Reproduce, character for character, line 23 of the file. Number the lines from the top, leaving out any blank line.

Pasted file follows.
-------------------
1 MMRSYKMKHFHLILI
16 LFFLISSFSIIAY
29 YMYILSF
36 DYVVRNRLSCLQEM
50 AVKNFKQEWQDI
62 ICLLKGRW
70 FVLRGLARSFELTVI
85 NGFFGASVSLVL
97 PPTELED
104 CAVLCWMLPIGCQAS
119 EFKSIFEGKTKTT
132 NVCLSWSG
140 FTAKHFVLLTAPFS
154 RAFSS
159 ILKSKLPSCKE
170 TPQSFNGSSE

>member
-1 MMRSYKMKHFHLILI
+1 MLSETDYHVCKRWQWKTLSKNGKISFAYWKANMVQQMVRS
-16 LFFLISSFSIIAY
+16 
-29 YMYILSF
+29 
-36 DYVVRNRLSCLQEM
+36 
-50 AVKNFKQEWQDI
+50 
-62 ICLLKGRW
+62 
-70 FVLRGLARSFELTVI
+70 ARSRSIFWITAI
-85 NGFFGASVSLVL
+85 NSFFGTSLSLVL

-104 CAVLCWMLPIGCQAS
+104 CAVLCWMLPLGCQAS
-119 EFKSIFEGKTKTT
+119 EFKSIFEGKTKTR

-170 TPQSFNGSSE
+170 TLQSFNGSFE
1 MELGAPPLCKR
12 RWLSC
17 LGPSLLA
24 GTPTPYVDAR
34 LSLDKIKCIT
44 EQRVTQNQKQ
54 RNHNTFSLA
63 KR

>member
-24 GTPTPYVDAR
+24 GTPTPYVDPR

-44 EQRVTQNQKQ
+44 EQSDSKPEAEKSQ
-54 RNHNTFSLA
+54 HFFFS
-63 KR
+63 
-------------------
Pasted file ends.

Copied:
+29 